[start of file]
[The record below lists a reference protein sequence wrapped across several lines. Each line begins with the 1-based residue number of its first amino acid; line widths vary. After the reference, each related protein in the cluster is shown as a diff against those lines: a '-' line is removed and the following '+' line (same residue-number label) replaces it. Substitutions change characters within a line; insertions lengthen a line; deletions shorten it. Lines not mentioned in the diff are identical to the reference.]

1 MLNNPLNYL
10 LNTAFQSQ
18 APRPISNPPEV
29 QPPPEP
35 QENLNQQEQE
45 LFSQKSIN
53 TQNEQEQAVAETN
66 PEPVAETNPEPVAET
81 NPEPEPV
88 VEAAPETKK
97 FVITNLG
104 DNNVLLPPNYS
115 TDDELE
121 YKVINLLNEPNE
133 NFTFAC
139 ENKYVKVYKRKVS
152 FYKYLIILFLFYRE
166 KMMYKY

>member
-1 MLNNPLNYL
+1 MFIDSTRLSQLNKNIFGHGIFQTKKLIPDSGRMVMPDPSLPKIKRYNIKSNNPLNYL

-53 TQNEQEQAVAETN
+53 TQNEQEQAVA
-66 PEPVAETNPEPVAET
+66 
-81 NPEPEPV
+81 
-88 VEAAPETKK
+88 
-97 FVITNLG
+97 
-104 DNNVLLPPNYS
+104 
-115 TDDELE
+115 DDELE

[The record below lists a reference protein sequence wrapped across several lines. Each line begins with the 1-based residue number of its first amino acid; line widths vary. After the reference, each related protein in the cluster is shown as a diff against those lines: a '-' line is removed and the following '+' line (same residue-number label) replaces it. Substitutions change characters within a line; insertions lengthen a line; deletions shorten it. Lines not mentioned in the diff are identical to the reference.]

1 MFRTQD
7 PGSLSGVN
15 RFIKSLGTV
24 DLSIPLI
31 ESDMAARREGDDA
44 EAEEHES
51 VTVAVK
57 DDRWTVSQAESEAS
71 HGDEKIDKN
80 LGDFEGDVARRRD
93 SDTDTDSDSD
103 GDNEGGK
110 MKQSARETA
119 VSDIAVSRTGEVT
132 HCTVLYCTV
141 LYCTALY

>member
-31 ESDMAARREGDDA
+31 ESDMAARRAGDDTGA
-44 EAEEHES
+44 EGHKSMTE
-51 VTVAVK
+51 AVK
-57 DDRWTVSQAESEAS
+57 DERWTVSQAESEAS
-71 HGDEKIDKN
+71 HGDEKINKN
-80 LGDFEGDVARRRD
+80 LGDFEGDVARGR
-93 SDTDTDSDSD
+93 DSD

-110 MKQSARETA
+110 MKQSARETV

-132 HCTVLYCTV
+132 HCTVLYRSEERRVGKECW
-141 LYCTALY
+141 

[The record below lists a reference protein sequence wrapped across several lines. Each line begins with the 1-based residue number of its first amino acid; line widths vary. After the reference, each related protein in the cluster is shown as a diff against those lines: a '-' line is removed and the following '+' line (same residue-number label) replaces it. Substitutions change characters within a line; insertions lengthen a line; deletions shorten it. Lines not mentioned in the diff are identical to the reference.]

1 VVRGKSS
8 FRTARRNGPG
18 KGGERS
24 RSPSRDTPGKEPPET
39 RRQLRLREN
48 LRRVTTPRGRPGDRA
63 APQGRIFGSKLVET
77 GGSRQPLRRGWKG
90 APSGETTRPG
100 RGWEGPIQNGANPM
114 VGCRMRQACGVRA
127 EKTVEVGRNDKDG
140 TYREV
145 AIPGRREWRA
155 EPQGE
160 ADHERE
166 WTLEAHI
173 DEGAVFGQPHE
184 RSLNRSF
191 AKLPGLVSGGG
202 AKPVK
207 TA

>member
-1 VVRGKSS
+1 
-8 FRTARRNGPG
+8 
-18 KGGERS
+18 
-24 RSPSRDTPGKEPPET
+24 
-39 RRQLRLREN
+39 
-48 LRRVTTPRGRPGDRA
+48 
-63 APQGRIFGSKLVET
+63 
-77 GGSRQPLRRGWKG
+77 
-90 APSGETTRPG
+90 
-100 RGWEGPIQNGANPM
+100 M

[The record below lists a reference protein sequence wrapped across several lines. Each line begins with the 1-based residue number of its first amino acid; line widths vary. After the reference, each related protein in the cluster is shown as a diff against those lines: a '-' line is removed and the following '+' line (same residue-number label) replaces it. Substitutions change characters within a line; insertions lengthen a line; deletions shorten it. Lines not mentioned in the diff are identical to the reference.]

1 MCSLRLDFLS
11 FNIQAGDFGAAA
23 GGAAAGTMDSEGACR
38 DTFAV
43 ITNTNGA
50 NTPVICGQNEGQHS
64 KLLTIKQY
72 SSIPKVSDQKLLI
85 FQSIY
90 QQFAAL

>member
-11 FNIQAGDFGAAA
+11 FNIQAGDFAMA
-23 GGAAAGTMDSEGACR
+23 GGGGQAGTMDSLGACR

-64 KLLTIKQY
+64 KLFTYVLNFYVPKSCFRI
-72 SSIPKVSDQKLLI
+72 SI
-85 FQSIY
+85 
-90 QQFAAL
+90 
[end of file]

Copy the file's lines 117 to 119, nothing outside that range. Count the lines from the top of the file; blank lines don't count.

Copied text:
-100 RGWEGPIQNGANPM
+100 M

[The record below lists a reference protein sequence wrapped across several lines. Each line begins with the 1-based residue number of its first amino acid; line widths vary. After the reference, each related protein in the cluster is shown as a diff against those lines: a '-' line is removed and the following '+' line (same residue-number label) replaces it. Substitutions change characters within a line; insertions lengthen a line; deletions shorten it. Lines not mentioned in the diff are identical to the reference.]